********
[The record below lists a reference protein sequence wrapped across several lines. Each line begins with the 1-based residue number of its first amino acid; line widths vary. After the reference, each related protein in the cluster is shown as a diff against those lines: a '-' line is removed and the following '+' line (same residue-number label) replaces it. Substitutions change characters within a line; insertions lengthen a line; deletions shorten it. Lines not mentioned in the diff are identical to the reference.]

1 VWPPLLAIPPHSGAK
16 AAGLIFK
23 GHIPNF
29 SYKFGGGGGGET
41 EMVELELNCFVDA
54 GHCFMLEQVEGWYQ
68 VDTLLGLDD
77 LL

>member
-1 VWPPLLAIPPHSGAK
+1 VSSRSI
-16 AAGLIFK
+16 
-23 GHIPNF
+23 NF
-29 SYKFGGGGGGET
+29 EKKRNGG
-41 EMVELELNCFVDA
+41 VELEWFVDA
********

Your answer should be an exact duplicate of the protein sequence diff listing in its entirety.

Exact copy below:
[The record below lists a reference protein sequence wrapped across several lines. Each line begins with the 1-based residue number of its first amino acid; line widths vary. After the reference, each related protein in the cluster is shown as a diff against those lines: a '-' line is removed and the following '+' line (same residue-number label) replaces it. Substitutions change characters within a line; insertions lengthen a line; deletions shorten it. Lines not mentioned in the diff are identical to the reference.]

1 VWPPLLAIPPHSGAK
16 AAGLIFK
23 GHIPNF
29 SYKFGGGGGGET
41 EMVELELNCFVDA
54 GHCFMLEQVEGWYQ
68 VDTLLGLDD
77 LL

>member
-1 VWPPLLAIPPHSGAK
+1 VSSRSI
-16 AAGLIFK
+16 
-23 GHIPNF
+23 NF
-29 SYKFGGGGGGET
+29 EKKRNGG
-41 EMVELELNCFVDA
+41 VELEWFVDA